“Writing is far too hard work to say what someone else wants me to. Serving it as a craft, using it as a way of growing in my own understanding, seems to me to be a beautiful way to live. And if that product is shareable with other people, so much the better.” – Jane Rule
Born in New Jersey on March 28, 1931, Rule studied writing at Mills College in California, spent time working and living in England and then taught for a time in Massachusetts before relocating to Canada for the final 50 years of her life.
Her first novel, Desert of the Heart, was rejected 22 times before being published in 1964 and establishing her as both a major writer and key spokesperson for gay rights. In 1985 the book was adapted into an award-winning movie Desert Hearts.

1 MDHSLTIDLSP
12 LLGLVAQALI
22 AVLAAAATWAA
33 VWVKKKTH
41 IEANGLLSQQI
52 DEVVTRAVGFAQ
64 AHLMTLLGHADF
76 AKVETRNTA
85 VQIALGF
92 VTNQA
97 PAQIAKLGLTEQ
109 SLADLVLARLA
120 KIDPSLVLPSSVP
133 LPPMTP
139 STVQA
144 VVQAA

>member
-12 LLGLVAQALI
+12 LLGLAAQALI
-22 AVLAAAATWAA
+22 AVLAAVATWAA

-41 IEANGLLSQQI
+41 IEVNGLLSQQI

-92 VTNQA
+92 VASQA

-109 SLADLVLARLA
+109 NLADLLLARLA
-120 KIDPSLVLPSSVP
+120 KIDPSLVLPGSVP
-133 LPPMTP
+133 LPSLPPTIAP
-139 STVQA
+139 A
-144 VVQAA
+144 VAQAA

From 1964 to her death in 2007 Rule authored another dozen novels and numerous essays, served on the executive committee of the Writers' Union of Canada, and earned a basketfull of writing prizes, including two lifetime achievement awards.
“Every artist seems to me to have the job of bearing witness to the world we live in,” Rule once said. “To some extent I think of all of us as artists, because we have voices and we are each of us unique.”
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